|Hungary Table of Contents
In 1988 the country had about 10.6 million inhabitants. Population had grown slowly since the late 1970s and had begun to decline in 1981. In 1986 about 19.2 percent of the population lived in Budapest, the country's cultural, political, and economic center. Beginning in 1978, for the first time in the country's history, more people lived in urban centers than in rural areas. By 1988 about 62 percent of the populace lived in urban centers with populations exceeding 10,000.
In the late 1980s, more than 96 percent of the people were ethnic Magyars. The minority, or non-Magyar, population was small and included Germans, Slovaks, Serbs, Croats, Slovenes, Romanians, Jews, Gypsies, and Greeks. Most non-Magyars were bilingual, speaking both their own languages and Hungarian.
The combined impact of World War II and the communist takeover in 1947 brought about great changes in the social structure. For more than a decade, the new communist government sought to create a classless society through various forms of social engineering. Beginning in the 1960s, these efforts gave way to more indirect methods of social and economic control. The pace of change slowed, and a social structure took shape that once again contained clearly stratified groups. In its new form, society did not display the extremes of wealth and poverty characteristic of the interwar period. However, as the country's economic difficulties increased in the 1980s, tensions appeared to build between the wealthy elites and the sizable disadvantaged groups in society. Public discussion acknowledged these growing tensions and debated methods for overcoming them.
The family remained the basic social unit. The state recognized marriage as a secular institution and held the stability of families to be a desirable social goal. However, observers in the 1980s identified a number of sources of family stress that appeared to contribute to a high rate of divorce.
After the communist assumption of power in the late 1940s, several mass organizations--official trade unions, the National Council of Hungarian Women, and the Communist Youth League--were established to interpret for various segments of the population the social and political goals of the Hungarian Socialist Workers' Party, to mobilize support for it, and to serve as centers of a collective social life. But in the late 1980s, these organizations were losing members, and they faced growing competition from new unofficial groups that emerged in the relaxed political atmosphere.
According to Western estimates, in the late 1980s about 67.5 percent of the population was Roman Catholic, 20 percent was Reformed (Calvinist), 5 percent was Lutheran, and 5 percent was unaffiliated. The country also contained smaller groups of Uniates (Catholics of the Eastern Rite), Greek Orthodox, various small Protestant sects, and Jews. In 1989 the government abolished the State Office for Church Affairs, which had supervised the churches. A proposal for new law submitted for public discussion in 1989 was intended to eliminate almost all restrictions on the churches.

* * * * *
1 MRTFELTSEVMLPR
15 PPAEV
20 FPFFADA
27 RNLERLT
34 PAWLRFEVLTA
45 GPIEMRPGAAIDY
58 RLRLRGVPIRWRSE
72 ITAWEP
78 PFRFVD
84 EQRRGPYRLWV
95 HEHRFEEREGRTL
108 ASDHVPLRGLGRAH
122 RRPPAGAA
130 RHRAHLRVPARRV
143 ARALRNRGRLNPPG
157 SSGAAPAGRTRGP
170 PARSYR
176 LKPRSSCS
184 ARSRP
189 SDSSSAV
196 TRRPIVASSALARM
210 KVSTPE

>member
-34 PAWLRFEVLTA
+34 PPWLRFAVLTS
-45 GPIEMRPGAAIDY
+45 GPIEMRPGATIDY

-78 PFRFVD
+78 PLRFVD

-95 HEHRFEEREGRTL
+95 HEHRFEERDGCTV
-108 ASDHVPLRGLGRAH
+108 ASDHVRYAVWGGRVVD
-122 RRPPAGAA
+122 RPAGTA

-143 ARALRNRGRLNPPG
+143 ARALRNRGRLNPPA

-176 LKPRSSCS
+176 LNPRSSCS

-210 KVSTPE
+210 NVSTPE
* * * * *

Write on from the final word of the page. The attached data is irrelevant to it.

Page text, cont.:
The country's education system provided free, compulsory schooling for young people from six to sixteen years of age. About half of all students attended general schools (also known as elementary schools) for eight years and then completed their education through vocational training. The remainder continued their studies in a four-year gymnasium (a secondary school for university preparation) or trade school. The general schools curriculum stressed technical and vocational training. In the 1980s, almost 10 percent of the population aged eighteen to twenty-two was enrolled in regular daytime courses of study at institutions of higher learning.
In the late 1980s, the state health care and pension systems were highly centralized. Medical care was free to all citizens. However, many physicians maintained private practices, and people who could afford to receive care on a private basis often preferred to do so. Availability of medical personnel and hospital beds was high by international standards. The country's pension system, although extensive, was the object of considerable criticism in the 1980s because of the low levels of support provided to many retirees.
In the late 1980s, the bounds of permissible expression in Hungary suddenly had become wide by East European standards. Authorities had lifted most traditional prohibitions. Opposition groups were able to function legally. Consequently, the country experienced a quickening and enlivening of cultural and intellectual life.
Source: U.S. Library of Congress